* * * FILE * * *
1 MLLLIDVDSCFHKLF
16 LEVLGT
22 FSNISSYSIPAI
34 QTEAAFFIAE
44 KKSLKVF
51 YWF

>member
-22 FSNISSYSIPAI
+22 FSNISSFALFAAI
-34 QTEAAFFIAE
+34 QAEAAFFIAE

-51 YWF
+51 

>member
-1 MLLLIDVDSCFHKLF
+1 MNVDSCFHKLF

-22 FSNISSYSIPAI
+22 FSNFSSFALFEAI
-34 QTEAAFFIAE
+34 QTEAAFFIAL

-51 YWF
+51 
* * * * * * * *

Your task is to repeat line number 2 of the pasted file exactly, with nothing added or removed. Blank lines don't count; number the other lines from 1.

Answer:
16 LEVLGT